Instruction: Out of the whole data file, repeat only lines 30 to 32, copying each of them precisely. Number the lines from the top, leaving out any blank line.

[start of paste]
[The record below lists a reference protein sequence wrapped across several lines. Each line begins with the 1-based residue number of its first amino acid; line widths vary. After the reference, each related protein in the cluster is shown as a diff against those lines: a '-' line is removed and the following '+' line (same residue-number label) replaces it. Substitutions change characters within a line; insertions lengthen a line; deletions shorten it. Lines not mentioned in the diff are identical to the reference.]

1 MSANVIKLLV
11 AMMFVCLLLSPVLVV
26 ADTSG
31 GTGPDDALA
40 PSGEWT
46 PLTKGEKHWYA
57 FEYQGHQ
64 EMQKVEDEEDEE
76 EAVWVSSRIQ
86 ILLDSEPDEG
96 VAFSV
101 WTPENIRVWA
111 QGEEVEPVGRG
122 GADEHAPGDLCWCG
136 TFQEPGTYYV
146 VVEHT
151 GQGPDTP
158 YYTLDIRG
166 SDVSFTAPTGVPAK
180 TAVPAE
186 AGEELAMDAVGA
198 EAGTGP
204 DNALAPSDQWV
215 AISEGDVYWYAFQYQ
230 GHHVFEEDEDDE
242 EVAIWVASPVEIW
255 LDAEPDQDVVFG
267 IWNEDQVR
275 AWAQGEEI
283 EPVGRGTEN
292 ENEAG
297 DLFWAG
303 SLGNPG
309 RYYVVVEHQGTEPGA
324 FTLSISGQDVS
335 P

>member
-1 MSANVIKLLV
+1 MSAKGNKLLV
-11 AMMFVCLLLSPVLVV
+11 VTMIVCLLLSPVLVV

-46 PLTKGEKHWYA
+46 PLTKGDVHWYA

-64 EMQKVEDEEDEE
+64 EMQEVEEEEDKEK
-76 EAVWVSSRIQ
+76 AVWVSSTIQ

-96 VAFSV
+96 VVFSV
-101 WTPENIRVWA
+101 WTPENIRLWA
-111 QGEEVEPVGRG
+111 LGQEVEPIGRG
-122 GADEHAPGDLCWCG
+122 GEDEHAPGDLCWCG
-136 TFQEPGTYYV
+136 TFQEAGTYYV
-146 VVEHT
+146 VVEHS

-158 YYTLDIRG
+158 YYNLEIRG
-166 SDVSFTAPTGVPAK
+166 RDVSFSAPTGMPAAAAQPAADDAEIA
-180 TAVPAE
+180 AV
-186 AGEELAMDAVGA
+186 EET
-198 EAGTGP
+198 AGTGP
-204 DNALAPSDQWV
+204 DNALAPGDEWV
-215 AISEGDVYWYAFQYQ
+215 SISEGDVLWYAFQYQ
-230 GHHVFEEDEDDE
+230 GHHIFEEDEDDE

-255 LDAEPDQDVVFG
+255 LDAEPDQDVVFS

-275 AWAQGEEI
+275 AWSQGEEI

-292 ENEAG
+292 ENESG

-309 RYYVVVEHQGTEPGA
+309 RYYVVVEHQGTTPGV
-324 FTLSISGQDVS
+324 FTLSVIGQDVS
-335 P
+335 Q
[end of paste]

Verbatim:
275 AWAQGEEI
283 EPVGRGTEN
292 ENEAG